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socialistic theories, have represented the whole Anabaptist movement as a splendid but unfortunate attempt to realise a complete socialistic programme, a radical overturning of existing institutions, almost an entire anticipation of the teachings of Lassalle and Marx.

While the motives of the recent writers are far more laudable than those of their predecessors, the result is almost precisely the same. The contemporary writers wished to load the Anabaptists with obloquy; their English historians wish to crown the Anabaptists with honour, as the first to attempt the application of a theory yet destined to be the salvation of mankind; but in either case the Anabaptists are equally misrepresented, and the opinions of a few are attributed to the whole. The misrepresentation is most serious when the violent measures advocated by Hut and afterwards put in practice at Münster are represented either as the convictions of the majority or the legitimate consequences of the views prevalent in the body.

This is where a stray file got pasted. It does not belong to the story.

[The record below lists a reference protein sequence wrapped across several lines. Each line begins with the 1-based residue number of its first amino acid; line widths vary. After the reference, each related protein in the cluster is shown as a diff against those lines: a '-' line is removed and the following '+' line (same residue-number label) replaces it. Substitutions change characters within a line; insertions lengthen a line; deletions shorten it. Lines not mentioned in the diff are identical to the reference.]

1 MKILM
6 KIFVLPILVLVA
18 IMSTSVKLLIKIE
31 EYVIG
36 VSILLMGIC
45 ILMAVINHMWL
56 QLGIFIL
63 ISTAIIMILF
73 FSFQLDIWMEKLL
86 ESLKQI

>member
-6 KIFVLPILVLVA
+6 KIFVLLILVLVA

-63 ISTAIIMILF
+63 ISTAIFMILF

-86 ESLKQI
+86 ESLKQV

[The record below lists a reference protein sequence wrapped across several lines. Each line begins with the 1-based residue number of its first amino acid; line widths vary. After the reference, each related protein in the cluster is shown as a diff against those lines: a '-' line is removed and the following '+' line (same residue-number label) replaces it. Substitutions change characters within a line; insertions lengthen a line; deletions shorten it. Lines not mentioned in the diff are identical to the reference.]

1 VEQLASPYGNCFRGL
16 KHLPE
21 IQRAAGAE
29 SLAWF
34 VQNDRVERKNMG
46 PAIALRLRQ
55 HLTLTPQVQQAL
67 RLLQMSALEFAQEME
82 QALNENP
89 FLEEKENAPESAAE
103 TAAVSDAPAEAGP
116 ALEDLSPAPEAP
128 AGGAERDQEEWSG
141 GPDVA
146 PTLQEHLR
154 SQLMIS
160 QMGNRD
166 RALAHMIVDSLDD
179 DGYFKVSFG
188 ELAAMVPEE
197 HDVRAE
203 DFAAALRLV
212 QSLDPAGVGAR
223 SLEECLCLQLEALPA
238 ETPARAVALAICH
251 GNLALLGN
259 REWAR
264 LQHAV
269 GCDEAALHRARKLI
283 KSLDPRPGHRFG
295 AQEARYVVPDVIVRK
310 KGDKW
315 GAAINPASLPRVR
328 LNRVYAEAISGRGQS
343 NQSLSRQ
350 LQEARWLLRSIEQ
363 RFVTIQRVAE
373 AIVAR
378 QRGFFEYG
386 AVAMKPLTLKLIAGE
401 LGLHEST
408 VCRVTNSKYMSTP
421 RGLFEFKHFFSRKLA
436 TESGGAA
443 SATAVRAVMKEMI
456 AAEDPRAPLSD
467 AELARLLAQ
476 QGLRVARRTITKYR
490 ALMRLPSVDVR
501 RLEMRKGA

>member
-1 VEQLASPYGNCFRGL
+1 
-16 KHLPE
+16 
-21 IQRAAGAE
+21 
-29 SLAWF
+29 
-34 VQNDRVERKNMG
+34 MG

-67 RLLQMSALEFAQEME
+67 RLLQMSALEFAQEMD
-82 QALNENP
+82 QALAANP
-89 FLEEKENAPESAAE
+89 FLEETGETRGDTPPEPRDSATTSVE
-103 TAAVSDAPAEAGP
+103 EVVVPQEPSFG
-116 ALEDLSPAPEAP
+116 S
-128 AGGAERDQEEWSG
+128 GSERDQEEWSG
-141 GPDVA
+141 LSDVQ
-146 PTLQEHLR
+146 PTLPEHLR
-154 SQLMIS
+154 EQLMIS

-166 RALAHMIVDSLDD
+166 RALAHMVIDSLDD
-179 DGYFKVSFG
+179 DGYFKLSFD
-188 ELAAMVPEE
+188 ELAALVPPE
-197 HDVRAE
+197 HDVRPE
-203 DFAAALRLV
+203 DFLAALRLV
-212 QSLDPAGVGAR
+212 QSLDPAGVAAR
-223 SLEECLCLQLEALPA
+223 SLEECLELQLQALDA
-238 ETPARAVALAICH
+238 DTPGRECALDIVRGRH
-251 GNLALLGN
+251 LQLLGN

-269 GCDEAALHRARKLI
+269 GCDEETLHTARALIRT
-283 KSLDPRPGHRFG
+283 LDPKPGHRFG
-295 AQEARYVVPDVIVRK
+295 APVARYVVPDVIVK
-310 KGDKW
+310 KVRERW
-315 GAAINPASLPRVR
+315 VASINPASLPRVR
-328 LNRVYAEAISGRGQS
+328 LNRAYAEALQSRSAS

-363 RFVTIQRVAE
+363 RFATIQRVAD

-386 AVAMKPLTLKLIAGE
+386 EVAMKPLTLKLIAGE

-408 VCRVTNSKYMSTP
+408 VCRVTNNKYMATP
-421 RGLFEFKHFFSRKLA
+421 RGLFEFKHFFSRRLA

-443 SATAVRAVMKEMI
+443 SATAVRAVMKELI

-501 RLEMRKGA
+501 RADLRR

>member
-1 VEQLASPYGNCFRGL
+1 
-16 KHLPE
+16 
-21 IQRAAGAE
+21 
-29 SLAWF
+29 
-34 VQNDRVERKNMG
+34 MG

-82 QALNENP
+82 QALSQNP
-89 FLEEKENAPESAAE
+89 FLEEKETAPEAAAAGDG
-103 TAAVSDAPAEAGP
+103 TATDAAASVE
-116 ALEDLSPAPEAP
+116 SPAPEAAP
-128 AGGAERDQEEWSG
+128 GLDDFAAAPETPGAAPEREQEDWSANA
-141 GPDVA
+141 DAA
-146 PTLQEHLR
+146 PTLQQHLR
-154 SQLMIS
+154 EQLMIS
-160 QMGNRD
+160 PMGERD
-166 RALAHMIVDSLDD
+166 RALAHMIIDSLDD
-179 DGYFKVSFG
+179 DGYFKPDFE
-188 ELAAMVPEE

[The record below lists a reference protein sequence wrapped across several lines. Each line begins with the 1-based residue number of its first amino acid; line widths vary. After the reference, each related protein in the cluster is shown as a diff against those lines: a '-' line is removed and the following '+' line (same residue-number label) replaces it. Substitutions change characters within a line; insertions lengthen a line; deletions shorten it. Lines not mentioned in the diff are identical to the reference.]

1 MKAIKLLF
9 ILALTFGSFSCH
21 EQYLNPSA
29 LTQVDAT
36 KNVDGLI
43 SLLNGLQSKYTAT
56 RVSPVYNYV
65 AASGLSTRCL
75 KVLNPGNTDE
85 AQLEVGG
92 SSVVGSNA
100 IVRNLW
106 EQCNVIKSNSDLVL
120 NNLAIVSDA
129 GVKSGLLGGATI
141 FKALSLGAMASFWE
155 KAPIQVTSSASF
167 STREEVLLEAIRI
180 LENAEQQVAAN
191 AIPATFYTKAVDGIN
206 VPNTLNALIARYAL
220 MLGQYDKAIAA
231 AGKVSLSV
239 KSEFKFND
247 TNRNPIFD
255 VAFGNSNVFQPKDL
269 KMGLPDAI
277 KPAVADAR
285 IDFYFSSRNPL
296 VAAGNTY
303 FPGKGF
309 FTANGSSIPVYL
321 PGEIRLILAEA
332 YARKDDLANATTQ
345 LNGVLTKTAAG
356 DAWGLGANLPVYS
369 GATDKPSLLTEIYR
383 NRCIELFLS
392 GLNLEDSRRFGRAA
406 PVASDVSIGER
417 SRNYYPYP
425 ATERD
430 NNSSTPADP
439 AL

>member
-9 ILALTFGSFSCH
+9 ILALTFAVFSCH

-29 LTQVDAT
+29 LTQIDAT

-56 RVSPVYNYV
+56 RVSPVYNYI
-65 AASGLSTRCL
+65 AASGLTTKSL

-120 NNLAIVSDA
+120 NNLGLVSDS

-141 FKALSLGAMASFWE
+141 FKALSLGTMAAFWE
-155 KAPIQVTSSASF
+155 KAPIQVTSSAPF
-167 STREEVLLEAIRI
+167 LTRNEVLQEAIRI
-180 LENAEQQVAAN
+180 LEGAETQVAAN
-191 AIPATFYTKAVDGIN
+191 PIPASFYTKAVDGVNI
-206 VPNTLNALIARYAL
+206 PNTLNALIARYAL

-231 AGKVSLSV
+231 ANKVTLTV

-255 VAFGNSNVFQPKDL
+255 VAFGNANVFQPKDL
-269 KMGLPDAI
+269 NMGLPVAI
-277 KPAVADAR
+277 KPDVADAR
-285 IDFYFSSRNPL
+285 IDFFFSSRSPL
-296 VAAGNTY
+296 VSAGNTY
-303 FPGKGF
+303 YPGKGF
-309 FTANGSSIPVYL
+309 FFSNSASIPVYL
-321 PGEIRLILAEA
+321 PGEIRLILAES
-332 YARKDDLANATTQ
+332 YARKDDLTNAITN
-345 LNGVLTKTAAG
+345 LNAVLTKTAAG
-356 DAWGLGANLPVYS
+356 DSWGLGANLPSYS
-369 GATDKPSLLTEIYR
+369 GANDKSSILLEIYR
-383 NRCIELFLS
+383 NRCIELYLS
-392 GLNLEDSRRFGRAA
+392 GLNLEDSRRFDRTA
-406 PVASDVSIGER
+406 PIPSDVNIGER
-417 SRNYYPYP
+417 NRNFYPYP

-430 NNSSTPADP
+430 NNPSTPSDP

It was, therefore, to neutralise the effects of this misrepresentation throughout Moravia, no less than to win to sounder ideas concerning the teaching of